Thursday, 16 April 2020

Amazing work of a US speech expert who has taught her dog to ‘talk’

Christina Hunger is a US-based speech-language pathologist who is using her expertise to better understand her dog’s needs, with amazing results.

Using a device usually used with children who aren’t able to functionally communicate via verbal speech, it provides a soundboard with icons representing different words, which are said out loud when pushed. Christina introduced the board to her Catahoula/Blue Heeler mix, Stella, and with patience and training saw an incredible result.

Starting with the button for ‘outside’, Christina pressed this before opening the door each time the pair were going out. Within a few weeks Stella was aware of what was happening, looking at the button in expectation, and soon afterwards she pressed herself.  Her vocabulary grew to include more words, such as eat, water, play, walk, no, come, help, bye and love you.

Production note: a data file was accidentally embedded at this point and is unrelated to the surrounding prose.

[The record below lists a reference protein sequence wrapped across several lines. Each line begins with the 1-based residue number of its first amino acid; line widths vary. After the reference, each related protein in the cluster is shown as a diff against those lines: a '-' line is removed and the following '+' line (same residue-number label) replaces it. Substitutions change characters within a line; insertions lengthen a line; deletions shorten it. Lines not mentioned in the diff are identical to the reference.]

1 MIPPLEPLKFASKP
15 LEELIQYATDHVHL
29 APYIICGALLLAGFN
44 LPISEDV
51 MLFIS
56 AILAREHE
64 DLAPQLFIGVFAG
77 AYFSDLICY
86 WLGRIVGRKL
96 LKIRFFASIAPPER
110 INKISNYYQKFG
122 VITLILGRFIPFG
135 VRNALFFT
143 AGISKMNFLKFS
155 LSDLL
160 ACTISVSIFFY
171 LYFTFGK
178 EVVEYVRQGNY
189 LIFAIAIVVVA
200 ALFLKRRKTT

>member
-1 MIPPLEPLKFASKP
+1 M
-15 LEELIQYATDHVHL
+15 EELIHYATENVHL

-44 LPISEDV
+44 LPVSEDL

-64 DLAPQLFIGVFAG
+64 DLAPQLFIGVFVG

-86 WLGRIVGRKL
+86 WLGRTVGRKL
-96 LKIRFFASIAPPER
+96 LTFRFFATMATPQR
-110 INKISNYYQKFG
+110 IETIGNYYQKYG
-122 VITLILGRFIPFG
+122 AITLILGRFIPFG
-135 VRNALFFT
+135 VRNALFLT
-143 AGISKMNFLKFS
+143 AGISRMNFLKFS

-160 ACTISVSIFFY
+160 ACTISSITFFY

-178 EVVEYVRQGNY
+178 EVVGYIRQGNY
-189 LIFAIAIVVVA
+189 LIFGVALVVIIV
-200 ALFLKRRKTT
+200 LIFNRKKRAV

Stella with her button board for communication © photo courtesy of Christina Hunger

Christina worked with Stella every day, and instead of rewarding her with a treat for using a button, she acknowledged Stella’s communication and responded accordingly. “Stella’s voice and opinions matter just as our own do” she said.

Over time Stella has learned to communicate in increasingly sophisticated ways, by joining up words together to express herself. Moving from “no” if she didn’t want to do something, to “come” if she wanted Christina to follow her to another room, and even saying ‘bye’ to visitors as they were leaving! Two-word phrases used by Stella include “walk no” if she wasn’t taken for a walk, “eat play” for her toy filled with food. When she was not fed after repeatedly asking for her food, Stella was most disapproving: ‘love you no’ she told Christina!

Demonstrating Stella’s remarkable grasp of words shouldn’t be a surprise, as research has shown that a canine’s cognitive ability equates with a two-year-old child, with an understanding of between 165-250 words.

I’m sure many of us would love to know more about what our animal companions are really thinking, even though we think we know them very well!

Follow Christina and Stella at :

Thanks to Christina and to Chronicle - The APDT Chronicle of the Dog magazine

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